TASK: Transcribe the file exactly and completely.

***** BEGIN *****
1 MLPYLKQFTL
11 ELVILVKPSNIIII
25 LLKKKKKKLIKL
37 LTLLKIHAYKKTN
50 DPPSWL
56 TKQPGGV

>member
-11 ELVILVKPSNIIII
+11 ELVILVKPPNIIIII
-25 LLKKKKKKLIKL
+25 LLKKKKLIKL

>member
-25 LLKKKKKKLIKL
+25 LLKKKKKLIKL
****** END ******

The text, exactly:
1 MLPYLKQFTL
11 ELVILVKPSNIIII
25 LLKKKKKKLIKL
37 LTLLKIHAYKKTN
50 DPPSWL
56 TKQPGGV

>member
-11 ELVILVKPSNIIII
+11 ELVILVKPPNIIIII
-25 LLKKKKKKLIKL
+25 LLKKKKLIKL

>member
-25 LLKKKKKKLIKL
+25 LLKKKKKLIKL